One of the best things on TV recently has been the second series of Great British Food Revival (BBC2). The series aims to promote underappreciated British vegetables, fruits, meat, fish and shellfish, in order to try and change the public’s perception of these foods. This is needed to reverse often alarming declines in their production, with serious implications for British farming and food culture.

Different chefs have championed different foods. Highlights of the series so far have included John Torode on beef from heritage breeds, Valentine Warner on cockles and mussels, Raymond Blanc on plums, Richard Corrigan on mackerel, Michael Roux Jr on bread and on pears, and the Hairy Bikers (yes, really) enthusing about cauliflowers. With its farm-to-fork emphasis on seasonality, local produce and traditional cooking, this is my kind of cookery show.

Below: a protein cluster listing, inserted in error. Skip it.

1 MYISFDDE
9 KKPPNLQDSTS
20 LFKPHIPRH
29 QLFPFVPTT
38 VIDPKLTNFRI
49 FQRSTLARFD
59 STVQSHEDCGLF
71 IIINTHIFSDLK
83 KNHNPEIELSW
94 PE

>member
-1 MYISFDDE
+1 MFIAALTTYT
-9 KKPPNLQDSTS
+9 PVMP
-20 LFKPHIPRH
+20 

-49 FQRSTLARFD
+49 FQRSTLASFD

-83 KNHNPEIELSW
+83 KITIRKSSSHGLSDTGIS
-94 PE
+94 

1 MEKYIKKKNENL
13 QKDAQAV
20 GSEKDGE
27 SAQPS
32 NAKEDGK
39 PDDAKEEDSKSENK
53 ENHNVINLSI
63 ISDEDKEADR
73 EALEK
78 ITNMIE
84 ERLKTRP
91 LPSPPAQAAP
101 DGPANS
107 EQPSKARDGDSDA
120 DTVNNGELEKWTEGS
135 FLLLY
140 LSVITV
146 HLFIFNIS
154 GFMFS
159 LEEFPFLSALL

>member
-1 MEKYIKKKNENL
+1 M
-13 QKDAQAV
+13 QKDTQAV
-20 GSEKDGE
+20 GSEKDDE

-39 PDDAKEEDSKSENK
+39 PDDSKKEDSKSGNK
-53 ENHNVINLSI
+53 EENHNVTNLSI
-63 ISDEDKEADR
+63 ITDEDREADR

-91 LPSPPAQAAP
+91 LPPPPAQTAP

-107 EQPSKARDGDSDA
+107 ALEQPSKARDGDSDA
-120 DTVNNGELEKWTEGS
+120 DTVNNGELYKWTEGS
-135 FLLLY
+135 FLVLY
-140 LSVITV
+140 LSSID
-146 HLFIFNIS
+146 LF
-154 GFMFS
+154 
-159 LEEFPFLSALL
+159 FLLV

Last night, Antonio Carluccio was promoting beetroot. I had been aware of this program since July when I briefly corresponded with Assistant Producer Isaure de Pontbriand, who was using my e-book Beetroot (2004) for research. We agreed that getting production statistics for this crop is very difficult. I think more is probably grown on allotments and in gardens than is produced commercially. They reckoned that beetroot accounts for just 1% of vegetables grown in Britain.

For those who missed it (or saw it and would welcome a summary), Antonio Carluccio started by roasting a large beetroot in embers and relating the type of statistics that have become all-to-familiar during this series. Half of all British beetroot fields have been lost in the past 30 years. In the case of beetroot, the post-war trend to preserve it in cheap heavy vinegar has seriously damaged the crop’s reputation.